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Certain Moisturizers Found to Promote Skin Cancer in Mice
Posted: August 20, 2008
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"The multimillion-dollar question is, ‘What about humans?’" Conney asked. "The answer is, we don't know. Our study raises a red flag and points out the need for epidemiologists to take a look at people who use moisturizing creams. And the companies that market these products should take a look at animal models and see if their products promote tumors."
Testing moisturizers for safety
Dermatologist Keyvan Nouri, MD, director of dermatologic surgery at the University of Miami Miller School of Medicine and author of the best-selling book Skin Cancer, agrees that companies that make moisturizers should test their products. "This study could definitely be a warning to alert these companies to consider testing moisturizing creams with some sort of assay," Nouri said. "These creams need to be tested first before they come to market."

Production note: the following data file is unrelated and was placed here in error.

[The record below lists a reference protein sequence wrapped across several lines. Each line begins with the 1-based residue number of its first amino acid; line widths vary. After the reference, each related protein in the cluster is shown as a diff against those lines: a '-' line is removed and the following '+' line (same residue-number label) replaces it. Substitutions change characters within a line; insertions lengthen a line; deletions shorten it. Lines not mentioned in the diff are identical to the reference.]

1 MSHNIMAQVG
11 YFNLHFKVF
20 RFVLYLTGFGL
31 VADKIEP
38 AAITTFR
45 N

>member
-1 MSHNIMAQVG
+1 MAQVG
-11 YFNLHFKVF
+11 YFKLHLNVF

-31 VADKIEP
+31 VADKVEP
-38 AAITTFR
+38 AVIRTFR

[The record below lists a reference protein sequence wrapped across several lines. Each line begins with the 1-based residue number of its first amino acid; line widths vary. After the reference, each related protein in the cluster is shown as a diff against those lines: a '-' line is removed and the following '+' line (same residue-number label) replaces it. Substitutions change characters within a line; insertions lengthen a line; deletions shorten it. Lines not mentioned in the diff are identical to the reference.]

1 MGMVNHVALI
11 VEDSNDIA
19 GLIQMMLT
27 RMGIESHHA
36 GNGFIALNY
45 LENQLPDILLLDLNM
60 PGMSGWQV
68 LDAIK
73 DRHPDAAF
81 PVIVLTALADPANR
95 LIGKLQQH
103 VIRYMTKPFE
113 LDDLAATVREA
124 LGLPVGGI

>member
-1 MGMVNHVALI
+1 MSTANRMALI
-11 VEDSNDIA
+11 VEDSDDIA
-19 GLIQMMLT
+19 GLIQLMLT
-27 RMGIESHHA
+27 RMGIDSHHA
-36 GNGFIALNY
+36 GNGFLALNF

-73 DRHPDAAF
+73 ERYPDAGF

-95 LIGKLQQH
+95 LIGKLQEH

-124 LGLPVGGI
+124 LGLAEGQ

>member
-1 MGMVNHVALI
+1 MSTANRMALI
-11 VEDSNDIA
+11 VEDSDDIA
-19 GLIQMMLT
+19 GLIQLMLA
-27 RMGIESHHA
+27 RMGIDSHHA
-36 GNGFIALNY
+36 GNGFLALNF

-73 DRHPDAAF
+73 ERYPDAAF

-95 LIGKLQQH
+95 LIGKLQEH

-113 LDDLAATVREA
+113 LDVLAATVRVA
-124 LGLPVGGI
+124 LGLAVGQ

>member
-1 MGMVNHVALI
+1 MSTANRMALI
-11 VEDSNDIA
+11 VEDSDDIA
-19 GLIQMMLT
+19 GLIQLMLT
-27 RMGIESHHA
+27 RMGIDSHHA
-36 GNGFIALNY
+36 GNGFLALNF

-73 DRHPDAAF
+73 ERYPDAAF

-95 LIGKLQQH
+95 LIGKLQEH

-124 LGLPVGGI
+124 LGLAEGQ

Moisturizers are classified as cosmetics by the FDA, which does not require that they undergo the same safety and efficacy tests required for drugs.
The moisturizers did not cause cancer in the mice. That came from their early-life radiation exposure. But the creams did make skin cancers grow faster and more readily.